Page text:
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Mandatory Child Abuse and Neglect Reporting Trumps Retaliation Claim Absent Demonstrated Hostility or Obviously Irrelevant Information

In the case of M.L. v. Williamson Cty. Bd. of Edn., 6th Cir. No. 18-5671, 2019 U.S. App. LEXIS 15528 (May 24, 2019), the United States Sixth Circuit Court of Appeals held that parents of a special needs student failed to prove that a school retaliated against them by filing reports of child abuse against the parents.

In this case, the parents of a special needs student pressured the student’s Individual Education Plan (“IEP”) Team to implement a more rigorous Behavior Intervention Plan for the student over several months. Around this same time, several of the student’s teachers noticed bruises and other marks on the student and made multiple mandatory suspected child abuse reports to the Department of Children’s Services (“DCS”), which ultimately determined that there was not any evidence of child abuse or neglect.

The parents sued the school board claiming that the teachers made the child abuse reports in retaliation for the parents advocating for special education services for their child. The Sixth Circuit Court of Appeals found that the parents must demonstrate that the reasons offered by the teachers for making child abuse reports were “not [the] true reasons, but were a pretext for retaliation.” M.L. *11. In this case, the Sixth Circuit found that “the parents [] failed to produce evidence from which a reasonable jury could conclude that a legal duty to report suspected abuse did not actually motivate the report and that retaliation did.” M.L. *21.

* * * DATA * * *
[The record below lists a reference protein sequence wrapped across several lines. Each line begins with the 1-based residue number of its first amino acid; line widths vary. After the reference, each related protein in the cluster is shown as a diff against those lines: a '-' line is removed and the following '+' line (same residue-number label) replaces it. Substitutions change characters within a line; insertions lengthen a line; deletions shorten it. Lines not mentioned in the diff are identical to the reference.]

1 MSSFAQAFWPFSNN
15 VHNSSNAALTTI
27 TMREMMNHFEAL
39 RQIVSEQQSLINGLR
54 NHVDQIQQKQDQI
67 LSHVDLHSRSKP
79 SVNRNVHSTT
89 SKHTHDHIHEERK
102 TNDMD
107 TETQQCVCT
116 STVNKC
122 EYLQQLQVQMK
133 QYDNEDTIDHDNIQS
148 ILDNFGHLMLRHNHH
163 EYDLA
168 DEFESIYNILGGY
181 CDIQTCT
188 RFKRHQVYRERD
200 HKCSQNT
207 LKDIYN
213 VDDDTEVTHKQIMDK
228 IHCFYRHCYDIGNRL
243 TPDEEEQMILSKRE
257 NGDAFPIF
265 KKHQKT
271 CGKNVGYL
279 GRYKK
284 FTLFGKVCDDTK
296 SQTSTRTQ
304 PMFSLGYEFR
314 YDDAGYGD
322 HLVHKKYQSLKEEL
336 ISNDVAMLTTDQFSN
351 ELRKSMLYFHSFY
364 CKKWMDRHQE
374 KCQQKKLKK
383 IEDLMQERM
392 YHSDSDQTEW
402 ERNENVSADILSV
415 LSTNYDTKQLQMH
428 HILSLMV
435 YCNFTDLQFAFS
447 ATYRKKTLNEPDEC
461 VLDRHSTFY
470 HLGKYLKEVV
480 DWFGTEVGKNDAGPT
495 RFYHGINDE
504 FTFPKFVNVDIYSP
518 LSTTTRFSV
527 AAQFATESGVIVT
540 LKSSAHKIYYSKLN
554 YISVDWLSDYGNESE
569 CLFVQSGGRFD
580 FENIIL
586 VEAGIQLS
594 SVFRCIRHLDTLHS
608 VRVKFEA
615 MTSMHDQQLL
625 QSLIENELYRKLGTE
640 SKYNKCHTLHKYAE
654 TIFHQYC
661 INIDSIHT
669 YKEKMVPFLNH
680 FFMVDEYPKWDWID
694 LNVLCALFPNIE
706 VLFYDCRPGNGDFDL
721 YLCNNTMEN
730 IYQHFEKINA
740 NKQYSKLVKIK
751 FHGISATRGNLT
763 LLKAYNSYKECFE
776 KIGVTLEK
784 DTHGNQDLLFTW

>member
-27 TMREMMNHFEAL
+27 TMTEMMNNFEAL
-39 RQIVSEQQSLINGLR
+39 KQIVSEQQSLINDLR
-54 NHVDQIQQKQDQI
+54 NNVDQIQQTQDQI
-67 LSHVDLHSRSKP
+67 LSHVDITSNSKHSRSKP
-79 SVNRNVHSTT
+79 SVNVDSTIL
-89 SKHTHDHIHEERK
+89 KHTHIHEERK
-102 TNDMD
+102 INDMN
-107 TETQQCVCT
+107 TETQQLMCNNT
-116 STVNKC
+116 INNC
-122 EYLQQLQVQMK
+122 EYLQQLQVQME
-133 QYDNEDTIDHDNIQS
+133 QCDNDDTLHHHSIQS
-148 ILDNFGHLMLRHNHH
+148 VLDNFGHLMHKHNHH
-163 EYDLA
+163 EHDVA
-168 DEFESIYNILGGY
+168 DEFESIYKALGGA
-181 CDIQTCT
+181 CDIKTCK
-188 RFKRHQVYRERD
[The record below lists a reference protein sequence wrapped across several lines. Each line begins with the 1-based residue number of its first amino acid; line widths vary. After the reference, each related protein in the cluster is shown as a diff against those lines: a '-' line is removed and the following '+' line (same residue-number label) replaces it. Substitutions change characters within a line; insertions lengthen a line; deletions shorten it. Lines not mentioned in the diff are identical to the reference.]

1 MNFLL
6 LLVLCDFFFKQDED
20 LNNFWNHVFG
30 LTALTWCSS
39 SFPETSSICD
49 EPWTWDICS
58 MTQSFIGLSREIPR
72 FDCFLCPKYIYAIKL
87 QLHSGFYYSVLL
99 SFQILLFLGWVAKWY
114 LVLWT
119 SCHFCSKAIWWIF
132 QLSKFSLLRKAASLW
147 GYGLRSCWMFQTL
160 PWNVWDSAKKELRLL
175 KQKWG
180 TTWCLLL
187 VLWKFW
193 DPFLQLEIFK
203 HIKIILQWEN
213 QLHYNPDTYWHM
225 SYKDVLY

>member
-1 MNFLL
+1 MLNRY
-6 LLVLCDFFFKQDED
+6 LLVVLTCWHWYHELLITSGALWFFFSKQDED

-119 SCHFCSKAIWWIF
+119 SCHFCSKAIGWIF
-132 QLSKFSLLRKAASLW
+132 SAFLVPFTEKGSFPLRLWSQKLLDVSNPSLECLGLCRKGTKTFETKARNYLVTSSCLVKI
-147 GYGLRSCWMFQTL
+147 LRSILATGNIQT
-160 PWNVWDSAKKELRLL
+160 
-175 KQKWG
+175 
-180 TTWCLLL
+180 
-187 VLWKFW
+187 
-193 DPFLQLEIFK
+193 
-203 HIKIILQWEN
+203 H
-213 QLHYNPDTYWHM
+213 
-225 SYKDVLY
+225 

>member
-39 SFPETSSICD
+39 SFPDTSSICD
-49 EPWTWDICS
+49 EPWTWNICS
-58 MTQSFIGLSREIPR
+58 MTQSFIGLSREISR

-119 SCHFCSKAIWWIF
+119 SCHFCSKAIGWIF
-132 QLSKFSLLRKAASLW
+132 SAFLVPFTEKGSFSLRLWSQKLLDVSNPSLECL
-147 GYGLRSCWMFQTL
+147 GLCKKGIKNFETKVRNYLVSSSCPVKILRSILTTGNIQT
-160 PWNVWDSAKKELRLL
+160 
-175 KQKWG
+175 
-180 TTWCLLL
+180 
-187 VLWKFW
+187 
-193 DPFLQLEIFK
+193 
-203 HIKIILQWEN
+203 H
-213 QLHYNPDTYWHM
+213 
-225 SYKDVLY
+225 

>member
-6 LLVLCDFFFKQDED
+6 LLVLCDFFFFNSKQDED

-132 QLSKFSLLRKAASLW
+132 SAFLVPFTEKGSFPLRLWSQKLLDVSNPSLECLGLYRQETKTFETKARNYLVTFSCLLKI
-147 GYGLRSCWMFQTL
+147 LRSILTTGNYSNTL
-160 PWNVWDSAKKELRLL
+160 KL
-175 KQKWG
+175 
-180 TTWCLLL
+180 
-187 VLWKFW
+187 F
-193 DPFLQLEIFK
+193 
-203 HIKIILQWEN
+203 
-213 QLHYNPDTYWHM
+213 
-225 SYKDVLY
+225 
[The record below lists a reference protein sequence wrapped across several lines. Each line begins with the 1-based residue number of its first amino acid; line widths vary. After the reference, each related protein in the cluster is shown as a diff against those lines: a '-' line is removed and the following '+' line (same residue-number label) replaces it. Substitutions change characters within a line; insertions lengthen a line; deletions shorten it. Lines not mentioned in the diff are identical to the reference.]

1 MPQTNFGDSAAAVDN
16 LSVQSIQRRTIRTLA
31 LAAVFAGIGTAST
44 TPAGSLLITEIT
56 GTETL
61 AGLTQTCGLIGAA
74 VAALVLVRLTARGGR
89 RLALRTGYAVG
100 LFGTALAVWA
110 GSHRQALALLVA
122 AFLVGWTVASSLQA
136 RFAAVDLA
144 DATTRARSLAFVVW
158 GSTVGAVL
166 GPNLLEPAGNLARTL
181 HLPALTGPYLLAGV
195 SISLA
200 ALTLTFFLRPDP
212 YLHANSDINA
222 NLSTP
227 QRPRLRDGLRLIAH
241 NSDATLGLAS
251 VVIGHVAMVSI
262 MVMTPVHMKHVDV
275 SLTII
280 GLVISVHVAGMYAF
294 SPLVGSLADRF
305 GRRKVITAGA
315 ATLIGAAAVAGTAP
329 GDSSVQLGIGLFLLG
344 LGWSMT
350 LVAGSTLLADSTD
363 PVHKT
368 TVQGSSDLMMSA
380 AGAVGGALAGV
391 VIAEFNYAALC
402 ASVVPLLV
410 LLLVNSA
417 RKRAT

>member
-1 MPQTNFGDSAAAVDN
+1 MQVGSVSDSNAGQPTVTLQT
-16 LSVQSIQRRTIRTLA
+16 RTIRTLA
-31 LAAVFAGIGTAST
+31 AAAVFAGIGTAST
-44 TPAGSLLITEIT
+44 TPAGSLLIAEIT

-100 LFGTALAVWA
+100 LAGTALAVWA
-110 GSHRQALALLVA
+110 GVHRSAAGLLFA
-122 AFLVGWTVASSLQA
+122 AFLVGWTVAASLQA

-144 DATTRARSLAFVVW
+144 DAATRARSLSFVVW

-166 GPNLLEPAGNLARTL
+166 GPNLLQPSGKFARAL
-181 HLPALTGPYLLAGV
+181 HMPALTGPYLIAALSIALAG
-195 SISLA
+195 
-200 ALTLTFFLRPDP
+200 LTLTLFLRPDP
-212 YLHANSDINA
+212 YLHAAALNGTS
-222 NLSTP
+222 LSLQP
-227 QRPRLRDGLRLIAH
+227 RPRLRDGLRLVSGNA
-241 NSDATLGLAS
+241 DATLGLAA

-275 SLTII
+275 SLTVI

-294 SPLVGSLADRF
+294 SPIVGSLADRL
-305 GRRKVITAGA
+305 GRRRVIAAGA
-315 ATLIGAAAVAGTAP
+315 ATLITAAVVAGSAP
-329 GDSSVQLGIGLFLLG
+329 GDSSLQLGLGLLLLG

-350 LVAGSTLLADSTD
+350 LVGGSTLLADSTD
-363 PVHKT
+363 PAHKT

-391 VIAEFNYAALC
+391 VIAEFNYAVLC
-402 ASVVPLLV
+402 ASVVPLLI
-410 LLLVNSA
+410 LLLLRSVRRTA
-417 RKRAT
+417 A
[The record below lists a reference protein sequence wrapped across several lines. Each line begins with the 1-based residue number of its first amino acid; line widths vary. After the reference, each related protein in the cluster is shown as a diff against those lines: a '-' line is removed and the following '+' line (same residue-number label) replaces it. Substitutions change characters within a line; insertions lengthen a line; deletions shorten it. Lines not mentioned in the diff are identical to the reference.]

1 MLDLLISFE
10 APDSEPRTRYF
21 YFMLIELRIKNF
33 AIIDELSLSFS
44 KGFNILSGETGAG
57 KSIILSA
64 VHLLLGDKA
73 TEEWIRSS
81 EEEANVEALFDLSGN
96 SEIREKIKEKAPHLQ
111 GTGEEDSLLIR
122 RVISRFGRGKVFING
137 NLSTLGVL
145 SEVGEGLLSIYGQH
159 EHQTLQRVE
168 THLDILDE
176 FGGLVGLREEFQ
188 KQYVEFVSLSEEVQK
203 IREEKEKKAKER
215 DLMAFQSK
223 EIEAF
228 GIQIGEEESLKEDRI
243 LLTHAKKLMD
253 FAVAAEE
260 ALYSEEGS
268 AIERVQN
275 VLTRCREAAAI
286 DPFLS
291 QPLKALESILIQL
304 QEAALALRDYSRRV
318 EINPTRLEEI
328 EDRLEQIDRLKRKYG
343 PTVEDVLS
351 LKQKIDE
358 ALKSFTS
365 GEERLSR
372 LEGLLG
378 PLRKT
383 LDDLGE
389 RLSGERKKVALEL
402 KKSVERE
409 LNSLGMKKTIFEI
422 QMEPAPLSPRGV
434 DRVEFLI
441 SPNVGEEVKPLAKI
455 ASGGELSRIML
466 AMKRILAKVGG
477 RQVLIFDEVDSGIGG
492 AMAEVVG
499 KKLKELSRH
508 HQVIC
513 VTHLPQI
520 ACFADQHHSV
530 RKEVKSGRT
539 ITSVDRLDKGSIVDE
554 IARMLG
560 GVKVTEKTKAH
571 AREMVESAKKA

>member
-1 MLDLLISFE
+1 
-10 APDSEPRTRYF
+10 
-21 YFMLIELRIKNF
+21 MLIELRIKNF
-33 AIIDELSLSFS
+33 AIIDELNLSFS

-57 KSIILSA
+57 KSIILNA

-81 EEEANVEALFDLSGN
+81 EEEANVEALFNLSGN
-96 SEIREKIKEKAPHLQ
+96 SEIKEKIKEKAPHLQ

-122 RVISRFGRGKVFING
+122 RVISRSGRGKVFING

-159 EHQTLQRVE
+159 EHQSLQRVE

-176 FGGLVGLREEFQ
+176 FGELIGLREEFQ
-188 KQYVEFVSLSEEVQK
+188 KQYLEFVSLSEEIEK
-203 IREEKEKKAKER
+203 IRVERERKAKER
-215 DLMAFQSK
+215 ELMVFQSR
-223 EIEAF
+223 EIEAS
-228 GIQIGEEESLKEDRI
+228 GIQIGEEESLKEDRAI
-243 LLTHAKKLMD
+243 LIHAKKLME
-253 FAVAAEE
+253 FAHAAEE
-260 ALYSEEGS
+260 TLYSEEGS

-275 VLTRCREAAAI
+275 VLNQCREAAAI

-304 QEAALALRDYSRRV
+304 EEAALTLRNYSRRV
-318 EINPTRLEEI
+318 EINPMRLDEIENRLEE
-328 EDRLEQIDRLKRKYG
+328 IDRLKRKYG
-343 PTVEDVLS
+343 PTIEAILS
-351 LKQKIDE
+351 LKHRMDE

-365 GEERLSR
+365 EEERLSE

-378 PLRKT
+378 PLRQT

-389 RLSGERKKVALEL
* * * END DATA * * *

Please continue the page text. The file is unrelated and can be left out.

It is important to note that this case may have been very different if the teachers making the child abuse reports “demonstrated hostility” to the parents or if the information provided in the child abuse reports was “obviously irrelevant” to the suspected abuse. M.L. *21.

To read this case, click here.

Authors: Matthew John Markling and the McGown & Markling Team.

Note: This blog entry does not constitute – nor does it contain – legal advice. Legal jurisprudence is like the always changing Midwestern weather. As a result, this single blog entry cannot substitute for consultation with a McGown & Markling attorney. If legal advice is needed with respect to a specific factual situation, please feel free to contact a McGown & Markling attorney.

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